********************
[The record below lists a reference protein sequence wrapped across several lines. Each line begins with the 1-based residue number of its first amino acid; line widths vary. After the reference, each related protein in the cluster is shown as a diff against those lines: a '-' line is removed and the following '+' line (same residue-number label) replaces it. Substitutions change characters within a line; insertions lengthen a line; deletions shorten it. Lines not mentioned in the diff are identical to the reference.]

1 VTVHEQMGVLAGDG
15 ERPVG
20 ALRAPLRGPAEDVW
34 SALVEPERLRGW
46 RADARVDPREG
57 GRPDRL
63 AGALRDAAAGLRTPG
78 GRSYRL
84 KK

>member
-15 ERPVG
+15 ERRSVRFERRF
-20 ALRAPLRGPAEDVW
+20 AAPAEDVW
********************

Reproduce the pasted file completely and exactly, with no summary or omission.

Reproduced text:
[The record below lists a reference protein sequence wrapped across several lines. Each line begins with the 1-based residue number of its first amino acid; line widths vary. After the reference, each related protein in the cluster is shown as a diff against those lines: a '-' line is removed and the following '+' line (same residue-number label) replaces it. Substitutions change characters within a line; insertions lengthen a line; deletions shorten it. Lines not mentioned in the diff are identical to the reference.]

1 VTVHEQMGVLAGDG
15 ERPVG
20 ALRAPLRGPAEDVW
34 SALVEPERLRGW
46 RADARVDPREG
57 GRPDRL
63 AGALRDAAAGLRTPG
78 GRSYRL
84 KK

>member
-15 ERPVG
+15 ERRSVRFERRF
-20 ALRAPLRGPAEDVW
+20 AAPAEDVW